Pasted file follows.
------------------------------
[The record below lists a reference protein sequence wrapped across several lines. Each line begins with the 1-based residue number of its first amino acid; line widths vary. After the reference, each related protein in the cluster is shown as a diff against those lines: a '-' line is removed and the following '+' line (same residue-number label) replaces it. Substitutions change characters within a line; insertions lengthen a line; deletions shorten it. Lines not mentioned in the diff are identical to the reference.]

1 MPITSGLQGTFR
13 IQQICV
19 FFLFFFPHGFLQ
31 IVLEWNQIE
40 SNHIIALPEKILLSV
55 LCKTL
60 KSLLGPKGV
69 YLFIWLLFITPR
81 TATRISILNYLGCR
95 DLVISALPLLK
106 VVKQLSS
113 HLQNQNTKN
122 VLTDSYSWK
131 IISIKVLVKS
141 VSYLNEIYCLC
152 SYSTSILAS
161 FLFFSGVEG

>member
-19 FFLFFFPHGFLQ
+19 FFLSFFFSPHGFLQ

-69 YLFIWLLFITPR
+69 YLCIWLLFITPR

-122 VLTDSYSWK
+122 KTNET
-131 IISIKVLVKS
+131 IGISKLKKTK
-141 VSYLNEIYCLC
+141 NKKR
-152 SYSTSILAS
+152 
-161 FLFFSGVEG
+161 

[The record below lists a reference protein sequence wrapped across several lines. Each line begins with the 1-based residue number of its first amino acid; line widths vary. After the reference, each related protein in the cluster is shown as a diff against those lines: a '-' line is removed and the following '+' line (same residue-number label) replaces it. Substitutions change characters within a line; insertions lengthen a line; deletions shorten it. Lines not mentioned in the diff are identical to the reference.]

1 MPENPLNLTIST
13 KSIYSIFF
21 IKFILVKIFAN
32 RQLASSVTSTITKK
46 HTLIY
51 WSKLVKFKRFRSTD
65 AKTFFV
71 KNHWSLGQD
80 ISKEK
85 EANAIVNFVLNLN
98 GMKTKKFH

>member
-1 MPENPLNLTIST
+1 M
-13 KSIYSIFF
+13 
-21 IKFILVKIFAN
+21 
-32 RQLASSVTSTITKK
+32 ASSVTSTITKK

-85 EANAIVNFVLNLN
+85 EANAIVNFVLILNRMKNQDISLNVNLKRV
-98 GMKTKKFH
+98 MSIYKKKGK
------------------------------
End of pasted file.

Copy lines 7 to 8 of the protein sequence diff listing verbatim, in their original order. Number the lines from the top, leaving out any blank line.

55 LCKTL
60 KSLLGPKGV